Sometimes, the line between criminal negligence and civil negligence can be very fine. Most people in California are aware of the balcony collapse in Berkeley. In 2015, six students from Ireland were killed, and some have wondered if the mishap involved criminal negligence.
In a decision announced on March 28, 2016, the Alameda County prosecutor announced that no criminal charges would be brought against any party involved in the case. The announcement, however, does not terminate the other construction litigation spawned by the collapse.
During a party, on June 16, 2015, the balcony tore away from the wall and fell five stories. Six students who were standing on the balcony were killed. A 9-month investigation by engineering experts determined that water infiltration during construction and caused dry rot in the joists and other parts of the wooden framing that secured the balcony to the exterior wall. Investigators subjected parts of the structure to destructive testing, talked to witnesses and reviewed building plans, logs and inspection and maintenance records.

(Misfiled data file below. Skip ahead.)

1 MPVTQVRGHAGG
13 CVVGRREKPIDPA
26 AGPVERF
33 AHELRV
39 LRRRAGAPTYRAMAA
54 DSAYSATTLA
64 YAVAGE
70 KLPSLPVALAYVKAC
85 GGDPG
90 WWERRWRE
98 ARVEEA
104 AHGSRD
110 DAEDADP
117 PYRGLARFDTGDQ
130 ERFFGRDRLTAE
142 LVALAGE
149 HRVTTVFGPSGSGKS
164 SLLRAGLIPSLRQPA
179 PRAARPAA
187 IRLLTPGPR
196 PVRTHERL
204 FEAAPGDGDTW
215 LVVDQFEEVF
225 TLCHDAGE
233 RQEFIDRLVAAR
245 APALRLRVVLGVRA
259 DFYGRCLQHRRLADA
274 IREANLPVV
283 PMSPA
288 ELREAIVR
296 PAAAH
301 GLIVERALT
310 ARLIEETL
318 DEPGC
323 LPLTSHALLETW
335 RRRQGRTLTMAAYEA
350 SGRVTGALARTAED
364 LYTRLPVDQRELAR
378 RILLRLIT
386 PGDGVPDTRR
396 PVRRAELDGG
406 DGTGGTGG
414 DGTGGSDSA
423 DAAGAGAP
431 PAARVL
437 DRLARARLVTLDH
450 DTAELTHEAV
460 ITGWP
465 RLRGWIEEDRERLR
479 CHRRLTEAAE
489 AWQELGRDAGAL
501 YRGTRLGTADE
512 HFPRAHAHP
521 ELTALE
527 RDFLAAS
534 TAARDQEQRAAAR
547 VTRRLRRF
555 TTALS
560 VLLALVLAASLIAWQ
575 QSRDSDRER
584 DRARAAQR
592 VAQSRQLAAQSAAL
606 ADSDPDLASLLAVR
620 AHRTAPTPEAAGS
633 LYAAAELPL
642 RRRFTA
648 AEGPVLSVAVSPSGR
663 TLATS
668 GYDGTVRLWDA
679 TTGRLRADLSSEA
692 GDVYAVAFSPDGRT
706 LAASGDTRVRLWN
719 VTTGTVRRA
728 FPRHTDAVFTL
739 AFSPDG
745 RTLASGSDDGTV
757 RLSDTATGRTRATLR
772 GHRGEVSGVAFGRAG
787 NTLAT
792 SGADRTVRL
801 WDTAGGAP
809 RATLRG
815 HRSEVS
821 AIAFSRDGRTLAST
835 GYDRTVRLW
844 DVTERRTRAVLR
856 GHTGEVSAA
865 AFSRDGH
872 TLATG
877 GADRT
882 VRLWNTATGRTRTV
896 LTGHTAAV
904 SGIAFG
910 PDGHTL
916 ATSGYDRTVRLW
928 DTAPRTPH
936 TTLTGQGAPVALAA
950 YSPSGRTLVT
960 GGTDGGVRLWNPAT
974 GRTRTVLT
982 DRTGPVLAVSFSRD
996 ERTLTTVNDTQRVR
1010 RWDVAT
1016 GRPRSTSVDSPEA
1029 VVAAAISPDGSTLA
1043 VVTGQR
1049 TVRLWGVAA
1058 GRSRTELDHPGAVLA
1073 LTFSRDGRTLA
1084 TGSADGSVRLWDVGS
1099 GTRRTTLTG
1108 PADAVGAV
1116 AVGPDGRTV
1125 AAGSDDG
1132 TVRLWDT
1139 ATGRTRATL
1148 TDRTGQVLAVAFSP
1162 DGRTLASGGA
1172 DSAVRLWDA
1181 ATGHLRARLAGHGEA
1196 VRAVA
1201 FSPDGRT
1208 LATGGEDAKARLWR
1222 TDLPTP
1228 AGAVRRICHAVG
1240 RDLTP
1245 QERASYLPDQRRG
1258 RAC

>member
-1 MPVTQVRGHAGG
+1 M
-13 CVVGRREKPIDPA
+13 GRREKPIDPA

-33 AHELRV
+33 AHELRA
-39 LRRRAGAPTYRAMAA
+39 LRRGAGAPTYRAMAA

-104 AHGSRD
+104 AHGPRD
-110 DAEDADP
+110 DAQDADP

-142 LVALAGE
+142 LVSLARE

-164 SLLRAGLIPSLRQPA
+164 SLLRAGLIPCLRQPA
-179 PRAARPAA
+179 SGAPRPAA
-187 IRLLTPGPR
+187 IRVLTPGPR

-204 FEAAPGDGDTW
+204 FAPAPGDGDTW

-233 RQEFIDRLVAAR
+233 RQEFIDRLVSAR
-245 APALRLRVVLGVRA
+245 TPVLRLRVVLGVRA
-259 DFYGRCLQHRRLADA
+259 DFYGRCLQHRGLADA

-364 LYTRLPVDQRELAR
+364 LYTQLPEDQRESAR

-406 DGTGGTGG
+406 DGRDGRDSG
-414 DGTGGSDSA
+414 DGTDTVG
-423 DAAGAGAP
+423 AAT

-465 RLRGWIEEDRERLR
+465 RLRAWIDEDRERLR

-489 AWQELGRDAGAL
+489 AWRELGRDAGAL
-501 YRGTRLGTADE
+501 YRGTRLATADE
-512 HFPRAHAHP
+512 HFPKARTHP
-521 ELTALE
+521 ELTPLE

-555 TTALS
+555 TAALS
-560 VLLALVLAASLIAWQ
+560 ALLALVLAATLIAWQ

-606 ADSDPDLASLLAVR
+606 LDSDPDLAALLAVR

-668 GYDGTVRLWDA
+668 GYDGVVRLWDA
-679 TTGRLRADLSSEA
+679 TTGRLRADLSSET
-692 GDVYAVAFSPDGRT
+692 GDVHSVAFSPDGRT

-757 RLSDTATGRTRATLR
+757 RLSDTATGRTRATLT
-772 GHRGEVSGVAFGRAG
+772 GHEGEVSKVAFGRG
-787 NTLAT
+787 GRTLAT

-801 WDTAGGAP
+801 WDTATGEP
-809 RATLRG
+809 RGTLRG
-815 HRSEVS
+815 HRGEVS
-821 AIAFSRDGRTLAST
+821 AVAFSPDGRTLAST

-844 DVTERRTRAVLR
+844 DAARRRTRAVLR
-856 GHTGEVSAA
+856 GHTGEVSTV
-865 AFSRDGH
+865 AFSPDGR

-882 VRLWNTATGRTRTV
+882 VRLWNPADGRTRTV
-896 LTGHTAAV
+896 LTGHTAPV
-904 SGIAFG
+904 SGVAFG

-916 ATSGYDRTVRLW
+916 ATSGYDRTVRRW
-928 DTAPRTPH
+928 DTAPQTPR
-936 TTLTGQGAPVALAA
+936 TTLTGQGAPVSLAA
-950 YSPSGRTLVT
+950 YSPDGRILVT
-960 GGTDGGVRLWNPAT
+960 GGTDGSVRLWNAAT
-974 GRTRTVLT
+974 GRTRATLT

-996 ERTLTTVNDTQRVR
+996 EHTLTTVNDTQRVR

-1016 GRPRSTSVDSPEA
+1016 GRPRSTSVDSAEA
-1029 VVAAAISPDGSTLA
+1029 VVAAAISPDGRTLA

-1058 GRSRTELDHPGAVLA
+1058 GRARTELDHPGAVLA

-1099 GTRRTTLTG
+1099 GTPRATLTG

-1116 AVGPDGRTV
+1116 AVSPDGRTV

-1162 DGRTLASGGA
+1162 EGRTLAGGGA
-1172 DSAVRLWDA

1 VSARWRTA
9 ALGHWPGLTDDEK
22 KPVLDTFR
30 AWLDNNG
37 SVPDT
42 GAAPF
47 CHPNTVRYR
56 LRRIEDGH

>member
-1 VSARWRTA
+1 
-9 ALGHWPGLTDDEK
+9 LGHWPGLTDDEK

The county attorney said that the evidence did not support a charge of involuntary manslaughter against any of the parties involved. Even though criminal charges will not be made, the evidence obtained in the investigation will be available to the families of the victims in their civil cases against the architect, contractor, subcontractors and other parties involved in design and construction of the building.
The length and scope of the investigation in this case demonstrates the complexity of litigation involving a construction defects. Such cases demand legal experience and expertise. A knowledge attorney who specializes in such cases can provide a necessary analysis of the facts, a blueprint for an investigation and an enumeration of legal strategies that can maximize the chances for a successful outcome.
Source: Orange County Register, “No charges to be filed in Berkeley balcony collapse,” Kristin Bender, March 29, 2016